There is a great comment discussion in a recent post about it being an ideal time to purchase your first home.  With real estate being a hot issue these days, the discussion evolves to a topic which everyone has a different opinion.  That is, if home ownership (principal residence) is considered an investment.

Here’s my take.  Owning a home is typically a decent long term bet providing that you purchase at a decent price with affordable payments.  Real estate has proven to beat inflation over the long term by a couple percentage points, thus a long term inflation hedge.  However, it isn’t a replacement to being invested in the markets over the long term. Equities have returned at least inflation + 4.32% over any 30 year period since 1950 with an average inflation adjusted return of 6%.  You can view the long term market data here.

In addition, I think that real estate should be counted towards your total asset allocation.  That is an asset allocation consisting of: stocks, bonds, real estate and cash.  Renters can get their real estate exposure by investing carefully in REITs or even second mortgages.

So, even though you live in your home, I personally consider your personal residence a long term savings account or even an investment.  Even with the maintenance and upgrade costs, they could simply be considered the management expense ratio (MER) of the investment.

When it all comes down to it in the rent vs buy argument, I believe that it boils down to affordability.  If you live in Vancouver (or Toronto) where housing prices are sky high (maybe not for long?), then renting is probably the only practical way to live.  That way, renting can keep living costs relatively low with hopefully money left over to invest for the long term.

What do you think?  Is owning a home (principal residence) an investment?

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I’m in the “don’t include your house in asset allocation” camp. I can certainly see both sides of the argument however.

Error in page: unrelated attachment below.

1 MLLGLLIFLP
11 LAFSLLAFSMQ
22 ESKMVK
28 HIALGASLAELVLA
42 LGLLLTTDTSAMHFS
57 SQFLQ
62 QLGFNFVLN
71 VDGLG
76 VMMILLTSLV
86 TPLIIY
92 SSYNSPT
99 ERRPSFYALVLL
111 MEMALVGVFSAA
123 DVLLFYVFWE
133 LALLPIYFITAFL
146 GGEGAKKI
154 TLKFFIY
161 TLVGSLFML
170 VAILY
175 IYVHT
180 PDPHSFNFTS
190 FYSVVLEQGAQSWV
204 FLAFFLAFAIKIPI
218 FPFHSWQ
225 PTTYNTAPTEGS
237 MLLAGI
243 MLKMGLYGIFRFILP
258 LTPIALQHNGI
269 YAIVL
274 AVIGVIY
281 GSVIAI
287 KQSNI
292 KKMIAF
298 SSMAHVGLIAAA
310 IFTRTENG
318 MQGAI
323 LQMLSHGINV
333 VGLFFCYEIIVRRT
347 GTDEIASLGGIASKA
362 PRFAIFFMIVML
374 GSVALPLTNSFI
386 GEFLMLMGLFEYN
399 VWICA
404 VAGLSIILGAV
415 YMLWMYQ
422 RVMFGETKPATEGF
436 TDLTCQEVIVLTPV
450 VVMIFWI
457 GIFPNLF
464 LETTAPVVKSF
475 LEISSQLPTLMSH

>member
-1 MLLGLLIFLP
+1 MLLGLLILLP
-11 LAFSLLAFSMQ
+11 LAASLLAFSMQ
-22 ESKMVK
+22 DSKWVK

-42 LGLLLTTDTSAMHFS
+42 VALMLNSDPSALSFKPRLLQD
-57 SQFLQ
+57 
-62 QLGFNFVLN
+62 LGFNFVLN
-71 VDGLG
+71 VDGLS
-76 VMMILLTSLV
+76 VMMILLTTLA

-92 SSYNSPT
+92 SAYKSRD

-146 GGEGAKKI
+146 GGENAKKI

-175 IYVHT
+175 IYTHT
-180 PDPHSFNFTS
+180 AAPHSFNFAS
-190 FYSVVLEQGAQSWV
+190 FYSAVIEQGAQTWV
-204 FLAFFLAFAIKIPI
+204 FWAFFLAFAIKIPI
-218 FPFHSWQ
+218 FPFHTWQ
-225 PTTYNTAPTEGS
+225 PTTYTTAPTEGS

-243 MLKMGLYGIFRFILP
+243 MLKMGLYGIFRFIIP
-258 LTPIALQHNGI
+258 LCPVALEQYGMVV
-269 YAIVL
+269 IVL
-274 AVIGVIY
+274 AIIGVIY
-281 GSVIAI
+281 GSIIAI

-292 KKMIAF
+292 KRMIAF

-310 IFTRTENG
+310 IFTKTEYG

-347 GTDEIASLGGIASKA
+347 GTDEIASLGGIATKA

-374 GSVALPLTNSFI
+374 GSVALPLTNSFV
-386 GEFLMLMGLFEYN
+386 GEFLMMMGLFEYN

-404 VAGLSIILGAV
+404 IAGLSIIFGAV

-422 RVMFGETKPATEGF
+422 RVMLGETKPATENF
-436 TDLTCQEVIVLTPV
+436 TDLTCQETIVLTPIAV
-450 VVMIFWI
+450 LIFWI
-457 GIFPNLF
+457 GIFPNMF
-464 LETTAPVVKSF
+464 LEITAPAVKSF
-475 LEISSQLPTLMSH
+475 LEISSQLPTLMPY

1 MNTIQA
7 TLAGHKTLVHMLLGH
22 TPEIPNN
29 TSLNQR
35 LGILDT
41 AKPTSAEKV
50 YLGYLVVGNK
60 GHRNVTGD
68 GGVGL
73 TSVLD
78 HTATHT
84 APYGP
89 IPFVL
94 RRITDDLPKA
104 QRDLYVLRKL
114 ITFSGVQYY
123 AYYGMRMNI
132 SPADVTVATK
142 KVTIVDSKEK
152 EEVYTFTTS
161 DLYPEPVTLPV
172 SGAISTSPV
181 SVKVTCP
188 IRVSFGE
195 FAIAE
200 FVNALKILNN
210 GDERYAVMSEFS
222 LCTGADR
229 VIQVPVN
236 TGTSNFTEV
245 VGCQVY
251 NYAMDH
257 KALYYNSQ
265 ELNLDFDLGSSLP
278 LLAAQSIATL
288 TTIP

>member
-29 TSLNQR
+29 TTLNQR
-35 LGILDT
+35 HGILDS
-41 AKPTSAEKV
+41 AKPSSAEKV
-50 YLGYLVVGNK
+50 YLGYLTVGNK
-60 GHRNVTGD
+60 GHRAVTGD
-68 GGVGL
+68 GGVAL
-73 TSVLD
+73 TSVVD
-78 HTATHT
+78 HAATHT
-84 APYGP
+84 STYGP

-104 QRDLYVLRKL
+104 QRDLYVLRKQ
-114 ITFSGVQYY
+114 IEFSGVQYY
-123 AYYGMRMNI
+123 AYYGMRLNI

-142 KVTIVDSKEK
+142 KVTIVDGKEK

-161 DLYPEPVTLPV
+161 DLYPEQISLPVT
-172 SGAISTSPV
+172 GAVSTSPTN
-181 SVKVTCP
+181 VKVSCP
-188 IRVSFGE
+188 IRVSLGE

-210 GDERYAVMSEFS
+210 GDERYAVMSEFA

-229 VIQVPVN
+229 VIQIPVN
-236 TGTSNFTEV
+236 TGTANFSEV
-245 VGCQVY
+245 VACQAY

I would certainly include the value of my home in my total net worth. It’s debatable whether it’s an investment or not for financial reasons, but for economical reasons it is.

It depends if you are going to use it for some income replacement (either through sale or renting a portion). I would say if your plan is never to sell to pay for a smaller place, or rent out the basement then it would remain out of the asset allocation since it is not an asset.

If you are planning on selling off a big house to move into a condo during retirment, then yes it is an asset since it will produce a return (hopefully).

If you’re talking your primary residence, I hesitate to think of it as an investment. The reality is that, you will always need a place to live.

Sure, you may make a bit of money when you sell it after you’ve lived in it for a few years, but one of the reasons we had this ridiculous housing bubble was because people treated homes purely as an investment vehicle.

Like gold, or stocks, or any other investment, your house is only worth what other people will pay for it. So if you have the mindset that a house is for living in — with a side benefit of potentially making you some money — you’ll treat it right.

Your first home is not an investment, any homes you buy beyond that are. Like Dividend Growth Investor it would be a part of my net worth, but I don’t consider the primary residence to be an investment. If it makes money, dandy, but that isn’t the point of buying the home.

I do not see my home as an investment, because to live in my home costs me money and does not make me money. However, my house did make me money for the last 8 years, however I believe this was an exception due to a huge housing bubble which is unsustainable and will correct itself sooner or later. Long term RE appreciation is zero.

I say its an investment, but allocation-wise it is such a distortion that you basically have to set it aside when making allocation decisions.

Maybe a pool of homeowners from across the world could form a REIT from their homes to diversify. :)


This big issue here is that people are going to be planning on staying in the home for at least 5 years. As an agent, I almost never recommend people buy if they know their window is less than 5 years.
The payment is another big issue. I’m a firm believer in the payment being between 20-25% of your take home pay at most. People who over extended on their payment amounts and that have bought and are now trying to sell within a short time frame are a big part of the current problem.
Great article!

I think that your primary residence is a purchase. It’s one that can hold it’s value, and may give you a return, but still a purchase. When you factor in all the interest you pay over the life of the mortgage — even with the tax deduction — chances are you will be lucky to break even.

Thanks for the link. Brad Lamb is a big hot shot real estate agent in Toronto who was quoted in 2008 as saying:

“The buying of homes should be an emotional decision. Trying to buy a home and then going home to count how much money you made every day is a severly flawed idea.”